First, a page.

Ditch BEE, urges institute

Jan 16 2013 14:10
Cape Town - The South African Institute for Race Relations (SAIRR, ) has said that black economic empowerment (BEE) should be scrapped altogether, not reformed.

In a submission made to the department of trade and industry (DTI) in December last year on proposed BEE codes, the SAIRR said that too much capital, skill, entrepreneurial spirit and bureaucratic oversight has already been wasted on attempts to make the policy work.

The SAIRR’s submission to the DTI on the draft codes urges an end to BEE rather than further futile attempts to improve it.

The DTI said it is trying to reform BEE by putting more emphasis on broad-based elements such as procurement, skills, development and promoting new black businesses.

The move is intended to counter widespread criticism that BEE has enrich only a small elite group of blacks “without making South Africa a fairer and more prosperous place”, as Finance Minister Pravin Gordhan said.

“The government assumes that tightening BEE codes will help solve deep-rooted problems of poverty, inequality and unemployment,” said SAIRR head of special research Dr Anthea Jeffery.

“In fact, no such quick fix is feasible.” 

According to the SAIRR, after more than a decade of BEE policies it is clear that :

• preferential ownership transfers do not build entrepreneurship or the “visible black industrialists”, whose absence is lamented by President Jacob Zuma;
• appointing persons to board and management positions without the necessary experience undermines efficiency;
• preferential procurement often inflates costs and erodes performance;
• enterprise development is unlikely to succeed without adequate skills, infrastructure and markets;
• skills development is crucial to South Africa’s success which is achieved via tax incentives for on-the-job training of a kind decided by business, not bureaucrats; and
• socioeconomic development, in the form of state-directed corporate social responsibility required by the codes, does not address social needs or counter the negative consequences of widespread and perpetual unemployment.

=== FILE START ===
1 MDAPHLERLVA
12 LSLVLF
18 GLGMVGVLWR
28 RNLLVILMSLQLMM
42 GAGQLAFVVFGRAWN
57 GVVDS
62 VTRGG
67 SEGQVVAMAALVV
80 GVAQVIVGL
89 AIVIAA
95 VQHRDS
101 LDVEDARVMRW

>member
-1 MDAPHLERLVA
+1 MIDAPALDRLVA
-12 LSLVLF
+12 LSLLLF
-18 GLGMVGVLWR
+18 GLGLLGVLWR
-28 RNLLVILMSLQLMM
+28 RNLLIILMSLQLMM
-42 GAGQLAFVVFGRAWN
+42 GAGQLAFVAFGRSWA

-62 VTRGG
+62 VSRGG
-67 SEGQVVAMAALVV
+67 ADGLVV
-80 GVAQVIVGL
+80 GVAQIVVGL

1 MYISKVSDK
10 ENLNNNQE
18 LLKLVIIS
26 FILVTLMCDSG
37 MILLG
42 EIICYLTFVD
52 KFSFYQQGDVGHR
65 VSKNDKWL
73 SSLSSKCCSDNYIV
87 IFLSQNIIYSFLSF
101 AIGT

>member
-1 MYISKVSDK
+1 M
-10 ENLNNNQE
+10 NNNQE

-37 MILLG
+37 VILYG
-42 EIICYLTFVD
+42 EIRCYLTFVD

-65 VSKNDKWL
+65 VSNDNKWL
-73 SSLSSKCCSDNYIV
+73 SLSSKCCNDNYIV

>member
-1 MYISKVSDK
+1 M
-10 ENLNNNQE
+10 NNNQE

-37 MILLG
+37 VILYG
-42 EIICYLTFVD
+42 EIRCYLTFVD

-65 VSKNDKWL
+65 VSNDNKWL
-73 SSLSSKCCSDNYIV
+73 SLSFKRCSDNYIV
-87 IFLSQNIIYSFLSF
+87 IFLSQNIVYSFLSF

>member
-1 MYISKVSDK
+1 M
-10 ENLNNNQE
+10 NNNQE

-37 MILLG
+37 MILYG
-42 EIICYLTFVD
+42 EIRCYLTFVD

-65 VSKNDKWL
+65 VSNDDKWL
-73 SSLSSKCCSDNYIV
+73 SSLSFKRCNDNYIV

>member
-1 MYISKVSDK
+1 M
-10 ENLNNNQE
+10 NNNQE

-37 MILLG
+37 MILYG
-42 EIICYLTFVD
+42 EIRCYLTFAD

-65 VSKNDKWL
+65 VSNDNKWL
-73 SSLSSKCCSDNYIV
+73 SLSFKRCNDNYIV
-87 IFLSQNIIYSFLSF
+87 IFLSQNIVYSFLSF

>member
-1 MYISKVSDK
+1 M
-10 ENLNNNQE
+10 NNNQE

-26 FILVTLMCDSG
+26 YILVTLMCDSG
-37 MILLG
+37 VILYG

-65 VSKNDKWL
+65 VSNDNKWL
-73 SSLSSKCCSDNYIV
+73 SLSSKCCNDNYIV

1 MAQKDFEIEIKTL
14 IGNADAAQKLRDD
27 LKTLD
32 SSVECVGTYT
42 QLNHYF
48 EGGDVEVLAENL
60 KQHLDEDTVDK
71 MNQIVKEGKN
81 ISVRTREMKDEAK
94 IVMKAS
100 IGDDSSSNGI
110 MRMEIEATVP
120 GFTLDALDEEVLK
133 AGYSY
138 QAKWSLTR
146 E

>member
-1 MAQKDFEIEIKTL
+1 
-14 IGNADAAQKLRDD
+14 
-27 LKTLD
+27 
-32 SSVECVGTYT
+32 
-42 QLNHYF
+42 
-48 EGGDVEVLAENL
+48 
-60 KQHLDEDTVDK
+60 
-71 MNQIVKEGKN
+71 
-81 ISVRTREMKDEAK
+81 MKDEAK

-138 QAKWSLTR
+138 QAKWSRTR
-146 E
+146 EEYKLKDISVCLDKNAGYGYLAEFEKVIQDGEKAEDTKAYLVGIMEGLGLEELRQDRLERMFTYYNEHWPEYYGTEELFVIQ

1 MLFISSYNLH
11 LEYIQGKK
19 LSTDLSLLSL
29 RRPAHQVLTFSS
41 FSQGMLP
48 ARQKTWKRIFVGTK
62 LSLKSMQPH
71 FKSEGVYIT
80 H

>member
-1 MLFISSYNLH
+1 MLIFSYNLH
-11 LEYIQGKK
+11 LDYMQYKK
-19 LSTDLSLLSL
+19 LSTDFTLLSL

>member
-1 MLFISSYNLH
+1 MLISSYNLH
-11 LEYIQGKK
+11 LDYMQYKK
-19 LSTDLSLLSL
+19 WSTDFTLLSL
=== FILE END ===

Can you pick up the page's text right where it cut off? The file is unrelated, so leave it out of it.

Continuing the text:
Flawed and beyond reform

A large amount of scarce capital has been spent on BEE deals that have been largely unproductive and only favoured a small elite. While the value of such deals is hard to measure as private companies’ records are not public, figures that are available publicly put these deals at R550bn-R600bn for the period 1998 to 2008 alone.

The institute said that BEE is flawed and is beyond reform, instead suggesting that the ANC-led government should address the following issues:
• solving the education crisis;
• freeing the labour market from excessive regulation;
• ending damaging state intervention;
• strengthening international competitiveness; and
• making South Africa attractive to foreign and domestic investors.

Said Jeffery: “The government also needs to shift its ‘big idea'. For 18 years, the ANC has put its emphasis on redistribution rather than on rapid economic growth.

"But a different way of dividing up the existing economic pie - without expanding it as well - will never be enough to meet the needs of a growing population.

"By contrast, as Gill Marcus, governor of the South African Reserve Bank, put it at a recent conference: ‘Growth matters. With growth of 7%, you double you income every ten years. With growth of 3%, it takes 24 years to double your income'.

"A big shift from redistribution to growth - while taking effective steps to educate and liberate the poor - is the only way forward."


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sairr  |  bee  |  sa economy



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